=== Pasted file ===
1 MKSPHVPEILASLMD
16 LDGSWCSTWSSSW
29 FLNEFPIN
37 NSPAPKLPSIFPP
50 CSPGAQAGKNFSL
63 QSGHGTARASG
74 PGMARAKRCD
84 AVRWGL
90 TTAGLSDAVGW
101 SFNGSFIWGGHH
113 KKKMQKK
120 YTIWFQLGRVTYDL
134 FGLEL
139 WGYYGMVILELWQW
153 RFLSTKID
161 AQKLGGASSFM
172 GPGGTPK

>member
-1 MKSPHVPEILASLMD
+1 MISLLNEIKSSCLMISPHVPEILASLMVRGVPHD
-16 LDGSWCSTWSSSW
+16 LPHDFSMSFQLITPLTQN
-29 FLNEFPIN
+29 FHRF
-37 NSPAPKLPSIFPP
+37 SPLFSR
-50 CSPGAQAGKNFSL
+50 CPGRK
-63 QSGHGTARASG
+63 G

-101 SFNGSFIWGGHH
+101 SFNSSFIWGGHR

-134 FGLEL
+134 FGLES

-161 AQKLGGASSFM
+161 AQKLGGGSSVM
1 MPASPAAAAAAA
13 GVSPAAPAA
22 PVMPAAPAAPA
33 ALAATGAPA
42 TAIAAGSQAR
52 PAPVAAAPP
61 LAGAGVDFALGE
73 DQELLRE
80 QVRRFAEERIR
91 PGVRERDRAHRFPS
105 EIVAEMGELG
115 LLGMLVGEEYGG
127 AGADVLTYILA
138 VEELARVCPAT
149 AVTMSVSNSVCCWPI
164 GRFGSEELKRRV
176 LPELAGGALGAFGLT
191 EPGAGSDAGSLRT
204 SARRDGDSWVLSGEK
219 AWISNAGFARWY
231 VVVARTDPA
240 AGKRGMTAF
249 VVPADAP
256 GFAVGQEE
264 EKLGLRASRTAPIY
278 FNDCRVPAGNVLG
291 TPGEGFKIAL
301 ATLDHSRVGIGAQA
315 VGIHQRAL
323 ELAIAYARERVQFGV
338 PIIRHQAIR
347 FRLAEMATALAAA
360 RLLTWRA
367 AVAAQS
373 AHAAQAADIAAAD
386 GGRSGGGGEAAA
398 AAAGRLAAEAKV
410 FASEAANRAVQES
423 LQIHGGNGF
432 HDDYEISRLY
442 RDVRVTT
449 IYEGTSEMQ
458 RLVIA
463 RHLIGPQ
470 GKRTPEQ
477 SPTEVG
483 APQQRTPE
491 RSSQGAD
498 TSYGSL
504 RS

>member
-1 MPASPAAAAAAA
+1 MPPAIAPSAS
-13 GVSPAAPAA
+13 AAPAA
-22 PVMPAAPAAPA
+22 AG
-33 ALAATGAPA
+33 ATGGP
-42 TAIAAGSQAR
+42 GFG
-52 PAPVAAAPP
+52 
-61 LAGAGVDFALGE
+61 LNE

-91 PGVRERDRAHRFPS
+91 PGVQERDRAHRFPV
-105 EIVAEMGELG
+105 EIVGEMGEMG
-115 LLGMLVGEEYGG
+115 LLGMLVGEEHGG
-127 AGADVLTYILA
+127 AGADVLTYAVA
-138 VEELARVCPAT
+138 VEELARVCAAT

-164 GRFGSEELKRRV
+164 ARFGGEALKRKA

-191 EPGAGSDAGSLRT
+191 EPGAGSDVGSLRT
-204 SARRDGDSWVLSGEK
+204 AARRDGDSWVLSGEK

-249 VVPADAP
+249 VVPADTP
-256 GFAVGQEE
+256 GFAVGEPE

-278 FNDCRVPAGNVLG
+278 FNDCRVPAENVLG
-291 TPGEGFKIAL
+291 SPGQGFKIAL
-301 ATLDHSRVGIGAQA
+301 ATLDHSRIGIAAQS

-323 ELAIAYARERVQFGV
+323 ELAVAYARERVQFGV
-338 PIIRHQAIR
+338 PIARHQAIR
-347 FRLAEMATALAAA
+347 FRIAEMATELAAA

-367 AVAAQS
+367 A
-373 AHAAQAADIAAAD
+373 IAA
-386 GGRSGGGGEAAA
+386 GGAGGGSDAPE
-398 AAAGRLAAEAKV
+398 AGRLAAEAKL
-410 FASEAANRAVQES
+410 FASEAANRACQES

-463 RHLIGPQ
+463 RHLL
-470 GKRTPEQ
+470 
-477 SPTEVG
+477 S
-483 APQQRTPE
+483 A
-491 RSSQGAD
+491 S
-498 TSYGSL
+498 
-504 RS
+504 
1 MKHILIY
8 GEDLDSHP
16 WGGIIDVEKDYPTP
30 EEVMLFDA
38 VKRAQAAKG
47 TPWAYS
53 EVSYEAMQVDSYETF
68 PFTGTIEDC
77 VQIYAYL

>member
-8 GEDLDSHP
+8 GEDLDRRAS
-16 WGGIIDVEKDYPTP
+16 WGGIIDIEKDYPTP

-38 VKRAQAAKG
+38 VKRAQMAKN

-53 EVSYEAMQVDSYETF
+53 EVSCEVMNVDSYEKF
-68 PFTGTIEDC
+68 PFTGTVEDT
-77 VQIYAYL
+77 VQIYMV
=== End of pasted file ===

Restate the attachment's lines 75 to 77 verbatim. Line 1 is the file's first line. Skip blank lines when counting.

423 LQIHGGNGF
432 HDDYEISRLY
442 RDVRVTT